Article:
In India we have known this amazing power of the mind for ages, and we called this iccha-shakti, literally, will power. We had not only known this power, but developed a scientific method to cultivate it. This method is known as tapas and tapas is one of the foundations of Indian culture. We find tapas mentioned throughout ancient Indian literature, be it the Vedas, the Upanishads, the Epics, the Puranas or any other branch of ancient Indian literature. One of the most beautiful descriptions ever of tapas is found in Kalidasa’s Kumarasambhava where he thrillingly describes Uma’s fierce tapas to win Shiva as her husband after her beauty failed to win him over. Eventually Shiva appears before her in a scene that Kalidasa describes in rapturous poetry of unsurpassed beauty, and the timeless lovers are united once again for all eternity. The Mahabharata mentions Krishna performing tapas for twelve years in the Himalayas.
All our ancient sages are great tapasvins – practitioners of tapas – and had developed enormous powers through it. Such was their power cultivated through tapas that what they willed, and what they uttered, happened, good or bad.
Thus we have the story of the sage Vasishtha – to quote just one from maybe ten thousand such stories – cursing the arrogant Ikshwaku king Kalmashapada and changing him into a rakshasa surviving on human flesh. Helplessly Kalmashapada becomes a rakshasa while still retaining his memory and falls into a life he hates. When Kalmashapada loses his arrogance and apologises, the sage converts him back into the noble king he was. There are innumerable stories of the impossible becoming possible under the blessing of a sage. In fact, the power of a tapasvin to bless and curse is a living belief in India even today.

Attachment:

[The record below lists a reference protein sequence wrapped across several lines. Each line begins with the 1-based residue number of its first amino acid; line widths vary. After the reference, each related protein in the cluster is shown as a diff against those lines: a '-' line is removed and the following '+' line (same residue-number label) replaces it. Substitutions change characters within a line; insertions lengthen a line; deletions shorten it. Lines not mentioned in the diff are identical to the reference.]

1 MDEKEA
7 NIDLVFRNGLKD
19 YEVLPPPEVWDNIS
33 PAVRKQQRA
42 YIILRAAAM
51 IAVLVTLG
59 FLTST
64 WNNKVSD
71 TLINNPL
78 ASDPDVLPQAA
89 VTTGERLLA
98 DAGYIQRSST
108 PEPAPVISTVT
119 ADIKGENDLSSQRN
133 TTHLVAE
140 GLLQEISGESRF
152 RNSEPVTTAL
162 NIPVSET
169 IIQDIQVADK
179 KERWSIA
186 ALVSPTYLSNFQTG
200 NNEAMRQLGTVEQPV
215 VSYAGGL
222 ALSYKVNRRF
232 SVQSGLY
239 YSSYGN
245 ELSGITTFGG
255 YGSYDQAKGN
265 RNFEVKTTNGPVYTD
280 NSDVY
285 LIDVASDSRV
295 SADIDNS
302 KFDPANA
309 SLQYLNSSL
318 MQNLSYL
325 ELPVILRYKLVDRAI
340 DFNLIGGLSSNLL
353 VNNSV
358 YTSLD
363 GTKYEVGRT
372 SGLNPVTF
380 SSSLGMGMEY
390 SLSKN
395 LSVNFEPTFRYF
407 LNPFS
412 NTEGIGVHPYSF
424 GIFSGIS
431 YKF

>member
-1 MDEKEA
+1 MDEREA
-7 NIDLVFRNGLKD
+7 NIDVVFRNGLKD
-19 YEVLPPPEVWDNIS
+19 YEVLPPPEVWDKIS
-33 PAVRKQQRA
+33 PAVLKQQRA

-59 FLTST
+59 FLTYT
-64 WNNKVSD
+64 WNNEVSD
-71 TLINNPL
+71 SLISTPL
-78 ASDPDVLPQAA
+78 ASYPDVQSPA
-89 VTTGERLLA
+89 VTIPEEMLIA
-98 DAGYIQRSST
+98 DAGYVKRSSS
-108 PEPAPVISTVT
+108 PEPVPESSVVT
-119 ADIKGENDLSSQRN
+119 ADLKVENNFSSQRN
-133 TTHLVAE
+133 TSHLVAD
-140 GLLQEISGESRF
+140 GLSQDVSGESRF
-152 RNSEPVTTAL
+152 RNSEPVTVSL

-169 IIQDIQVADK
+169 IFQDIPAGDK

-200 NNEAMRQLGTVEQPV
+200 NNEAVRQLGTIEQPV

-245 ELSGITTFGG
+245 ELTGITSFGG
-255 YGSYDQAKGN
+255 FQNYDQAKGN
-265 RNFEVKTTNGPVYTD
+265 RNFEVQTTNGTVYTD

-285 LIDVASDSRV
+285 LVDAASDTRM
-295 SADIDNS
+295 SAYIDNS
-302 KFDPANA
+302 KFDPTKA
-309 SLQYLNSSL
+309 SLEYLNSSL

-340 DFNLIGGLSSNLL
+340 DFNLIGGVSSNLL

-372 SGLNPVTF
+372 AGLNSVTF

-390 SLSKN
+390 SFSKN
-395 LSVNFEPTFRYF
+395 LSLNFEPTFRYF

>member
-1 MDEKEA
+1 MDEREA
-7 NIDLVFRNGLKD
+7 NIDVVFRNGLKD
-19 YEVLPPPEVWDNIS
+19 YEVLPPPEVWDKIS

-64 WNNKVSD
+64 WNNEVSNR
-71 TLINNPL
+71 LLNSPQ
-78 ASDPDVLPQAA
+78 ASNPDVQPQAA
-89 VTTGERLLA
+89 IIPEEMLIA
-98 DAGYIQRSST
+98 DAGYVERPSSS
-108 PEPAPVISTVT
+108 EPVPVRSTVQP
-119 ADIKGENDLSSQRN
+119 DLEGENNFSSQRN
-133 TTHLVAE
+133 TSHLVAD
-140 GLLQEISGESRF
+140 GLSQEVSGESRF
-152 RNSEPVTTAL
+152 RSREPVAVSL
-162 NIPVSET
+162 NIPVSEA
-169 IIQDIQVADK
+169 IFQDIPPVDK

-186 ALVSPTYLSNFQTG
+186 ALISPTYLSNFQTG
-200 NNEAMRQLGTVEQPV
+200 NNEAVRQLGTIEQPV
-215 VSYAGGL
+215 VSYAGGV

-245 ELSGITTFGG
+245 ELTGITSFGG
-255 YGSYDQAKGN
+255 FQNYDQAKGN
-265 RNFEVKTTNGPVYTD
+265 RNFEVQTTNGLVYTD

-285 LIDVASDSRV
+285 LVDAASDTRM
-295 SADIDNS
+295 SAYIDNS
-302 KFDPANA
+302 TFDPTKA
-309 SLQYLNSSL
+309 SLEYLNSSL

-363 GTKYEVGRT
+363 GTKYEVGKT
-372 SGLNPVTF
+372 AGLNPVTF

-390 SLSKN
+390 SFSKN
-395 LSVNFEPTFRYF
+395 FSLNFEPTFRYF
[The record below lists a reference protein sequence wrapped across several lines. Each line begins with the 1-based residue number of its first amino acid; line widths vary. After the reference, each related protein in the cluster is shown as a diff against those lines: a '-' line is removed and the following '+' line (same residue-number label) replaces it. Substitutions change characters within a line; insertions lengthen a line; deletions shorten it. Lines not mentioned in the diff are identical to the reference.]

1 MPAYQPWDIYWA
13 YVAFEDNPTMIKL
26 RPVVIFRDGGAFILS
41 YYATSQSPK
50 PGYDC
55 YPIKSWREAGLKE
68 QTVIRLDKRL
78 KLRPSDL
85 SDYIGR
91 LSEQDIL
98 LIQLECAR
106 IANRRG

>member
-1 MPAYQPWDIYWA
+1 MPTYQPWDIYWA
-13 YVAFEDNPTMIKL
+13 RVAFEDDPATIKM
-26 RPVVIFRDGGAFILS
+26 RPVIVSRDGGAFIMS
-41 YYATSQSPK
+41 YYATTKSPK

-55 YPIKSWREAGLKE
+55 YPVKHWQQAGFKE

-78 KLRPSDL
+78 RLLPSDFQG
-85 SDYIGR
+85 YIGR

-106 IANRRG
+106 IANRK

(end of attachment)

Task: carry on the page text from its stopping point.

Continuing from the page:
Such was the power acquired through tapas by Sage Vishwamitra that he created an alternate universe from his mind.
Even if we do not go to such extremes, will power is something everyone of needs and can easily cultivate by taking simple decisions and then sticking to them in spite of difficulties. A simple once a month or once a fortnight fasting is an example for an exercise meant to cultivate will power.
While ascetics in ancient India practiced their own numerous forms of tapas – Uma’s tapas involved such extreme steps as living only on leaves that had fallen from trees, standing in neck-deep water in winter, and remaining seated beneath the burning sun, surrounded by fires on all four sides – grishastas, family men and women, had their own forms of tapas. One of the most famous of such forms of tapas is the chandrayana vrata, in which one ate a full meal on the full moon day, reduced it by one-fifteenth the next day, by two-fifteenth the next day, and so on, until one reached a full fast on the new moon day. Asidhara vrata was a form of tapas based on sexual control. In its simplest form, a young man and a young woman slept with a sharp sword placed between them.
In our world today, driven by market forces and advertising, where men and women are easy prey to so many temptations, an exercise that develops will power through some simple form of tapas could be of immense value to everyone. And of course, for those who want to go on the exploration of the inner world, the greatest adventure man has ever undertaken, tapas offers an exciting challenge.